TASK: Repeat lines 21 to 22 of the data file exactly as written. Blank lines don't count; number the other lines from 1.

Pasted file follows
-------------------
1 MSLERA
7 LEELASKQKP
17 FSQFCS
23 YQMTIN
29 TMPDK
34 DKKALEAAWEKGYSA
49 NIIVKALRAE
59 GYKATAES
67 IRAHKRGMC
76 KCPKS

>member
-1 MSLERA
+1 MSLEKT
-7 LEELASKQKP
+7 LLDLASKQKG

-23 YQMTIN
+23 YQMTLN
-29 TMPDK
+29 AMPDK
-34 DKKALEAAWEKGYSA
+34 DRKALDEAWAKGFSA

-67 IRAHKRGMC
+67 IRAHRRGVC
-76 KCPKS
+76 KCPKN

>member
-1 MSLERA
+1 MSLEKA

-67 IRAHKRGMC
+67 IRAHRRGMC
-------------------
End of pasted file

+34 DRKALDEAWAKGFSA

-67 IRAHKRGMC